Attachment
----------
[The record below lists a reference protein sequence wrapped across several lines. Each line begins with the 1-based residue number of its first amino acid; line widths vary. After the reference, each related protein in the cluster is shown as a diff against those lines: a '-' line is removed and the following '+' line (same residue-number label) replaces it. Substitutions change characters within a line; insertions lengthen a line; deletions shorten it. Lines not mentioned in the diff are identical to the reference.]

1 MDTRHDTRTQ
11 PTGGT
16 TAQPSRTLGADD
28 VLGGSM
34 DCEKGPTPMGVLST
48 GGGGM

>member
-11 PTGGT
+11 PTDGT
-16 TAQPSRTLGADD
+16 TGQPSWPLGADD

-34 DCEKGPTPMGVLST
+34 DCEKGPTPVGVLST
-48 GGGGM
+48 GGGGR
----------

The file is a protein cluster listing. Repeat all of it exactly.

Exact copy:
[The record below lists a reference protein sequence wrapped across several lines. Each line begins with the 1-based residue number of its first amino acid; line widths vary. After the reference, each related protein in the cluster is shown as a diff against those lines: a '-' line is removed and the following '+' line (same residue-number label) replaces it. Substitutions change characters within a line; insertions lengthen a line; deletions shorten it. Lines not mentioned in the diff are identical to the reference.]

1 MDTRHDTRTQ
11 PTGGT
16 TAQPSRTLGADD
28 VLGGSM
34 DCEKGPTPMGVLST
48 GGGGM

>member
-11 PTGGT
+11 PTDGT
-16 TAQPSRTLGADD
+16 TGQPSWPLGADD

-34 DCEKGPTPMGVLST
+34 DCEKGPTPVGVLST
-48 GGGGM
+48 GGGGR